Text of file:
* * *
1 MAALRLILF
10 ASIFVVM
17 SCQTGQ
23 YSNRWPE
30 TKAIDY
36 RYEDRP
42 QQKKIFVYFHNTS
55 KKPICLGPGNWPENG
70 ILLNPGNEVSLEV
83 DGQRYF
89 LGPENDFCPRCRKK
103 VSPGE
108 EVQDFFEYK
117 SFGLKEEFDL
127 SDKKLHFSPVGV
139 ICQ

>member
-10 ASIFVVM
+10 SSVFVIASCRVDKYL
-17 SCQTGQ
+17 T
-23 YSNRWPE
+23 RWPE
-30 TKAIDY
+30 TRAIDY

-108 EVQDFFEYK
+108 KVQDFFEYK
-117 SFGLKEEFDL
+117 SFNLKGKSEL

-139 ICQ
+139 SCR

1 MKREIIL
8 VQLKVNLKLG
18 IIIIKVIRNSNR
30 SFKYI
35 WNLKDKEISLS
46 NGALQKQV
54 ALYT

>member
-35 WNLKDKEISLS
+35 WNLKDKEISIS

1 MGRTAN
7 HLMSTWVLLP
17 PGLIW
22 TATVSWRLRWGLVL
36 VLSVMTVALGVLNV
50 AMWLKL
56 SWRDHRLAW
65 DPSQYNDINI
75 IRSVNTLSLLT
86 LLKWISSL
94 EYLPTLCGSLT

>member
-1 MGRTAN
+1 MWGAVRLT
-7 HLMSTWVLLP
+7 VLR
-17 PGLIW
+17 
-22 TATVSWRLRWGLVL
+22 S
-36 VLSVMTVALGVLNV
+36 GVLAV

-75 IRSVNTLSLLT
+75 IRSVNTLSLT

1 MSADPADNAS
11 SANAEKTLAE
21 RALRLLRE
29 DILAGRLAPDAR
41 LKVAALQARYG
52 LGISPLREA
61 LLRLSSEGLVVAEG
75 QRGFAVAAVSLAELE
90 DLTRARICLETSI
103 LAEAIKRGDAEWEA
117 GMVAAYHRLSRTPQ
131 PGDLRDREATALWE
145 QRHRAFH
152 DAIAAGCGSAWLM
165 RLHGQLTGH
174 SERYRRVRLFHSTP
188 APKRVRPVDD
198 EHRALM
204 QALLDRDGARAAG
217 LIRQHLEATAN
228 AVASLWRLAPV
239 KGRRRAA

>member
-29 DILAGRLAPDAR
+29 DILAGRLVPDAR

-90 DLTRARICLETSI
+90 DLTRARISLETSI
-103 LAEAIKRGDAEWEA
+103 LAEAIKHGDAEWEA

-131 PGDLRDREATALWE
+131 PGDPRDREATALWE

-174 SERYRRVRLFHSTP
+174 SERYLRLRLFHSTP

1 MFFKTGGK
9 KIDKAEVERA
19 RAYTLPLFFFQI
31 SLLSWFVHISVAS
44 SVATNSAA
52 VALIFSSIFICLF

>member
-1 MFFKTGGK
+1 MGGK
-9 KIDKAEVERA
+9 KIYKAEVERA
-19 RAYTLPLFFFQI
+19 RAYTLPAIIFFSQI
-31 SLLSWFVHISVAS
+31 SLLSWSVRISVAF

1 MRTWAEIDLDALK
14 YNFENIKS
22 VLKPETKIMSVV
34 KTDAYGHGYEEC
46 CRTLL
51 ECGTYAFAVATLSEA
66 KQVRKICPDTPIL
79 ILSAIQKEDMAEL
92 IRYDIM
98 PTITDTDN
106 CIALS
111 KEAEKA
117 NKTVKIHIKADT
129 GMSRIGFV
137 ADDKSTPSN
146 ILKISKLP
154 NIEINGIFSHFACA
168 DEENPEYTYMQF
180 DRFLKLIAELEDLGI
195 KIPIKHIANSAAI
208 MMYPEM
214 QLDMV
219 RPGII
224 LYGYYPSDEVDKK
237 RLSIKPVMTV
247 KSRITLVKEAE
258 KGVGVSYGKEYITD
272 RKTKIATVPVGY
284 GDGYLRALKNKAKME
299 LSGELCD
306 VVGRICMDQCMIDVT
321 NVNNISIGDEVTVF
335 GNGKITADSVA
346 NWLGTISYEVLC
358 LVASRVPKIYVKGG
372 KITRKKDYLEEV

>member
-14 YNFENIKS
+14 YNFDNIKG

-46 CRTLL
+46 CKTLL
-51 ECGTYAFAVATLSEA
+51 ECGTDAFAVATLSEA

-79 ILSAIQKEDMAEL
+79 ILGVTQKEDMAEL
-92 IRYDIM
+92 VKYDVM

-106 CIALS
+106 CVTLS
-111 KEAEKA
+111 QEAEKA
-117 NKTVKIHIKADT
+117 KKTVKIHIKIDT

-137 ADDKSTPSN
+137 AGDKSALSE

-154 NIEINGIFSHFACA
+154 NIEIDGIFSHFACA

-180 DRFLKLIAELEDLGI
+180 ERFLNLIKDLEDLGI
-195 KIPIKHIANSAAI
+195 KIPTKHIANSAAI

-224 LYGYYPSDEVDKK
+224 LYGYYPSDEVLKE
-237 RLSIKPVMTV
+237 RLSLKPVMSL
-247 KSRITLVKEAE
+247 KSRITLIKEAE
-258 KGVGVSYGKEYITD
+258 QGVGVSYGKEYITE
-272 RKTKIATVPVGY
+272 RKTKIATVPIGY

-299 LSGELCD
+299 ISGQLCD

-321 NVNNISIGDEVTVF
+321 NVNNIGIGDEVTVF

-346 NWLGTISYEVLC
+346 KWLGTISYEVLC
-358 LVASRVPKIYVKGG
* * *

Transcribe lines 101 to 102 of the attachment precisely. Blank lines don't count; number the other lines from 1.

19 RAYTLPLFFFQI
31 SLLSWFVHISVAS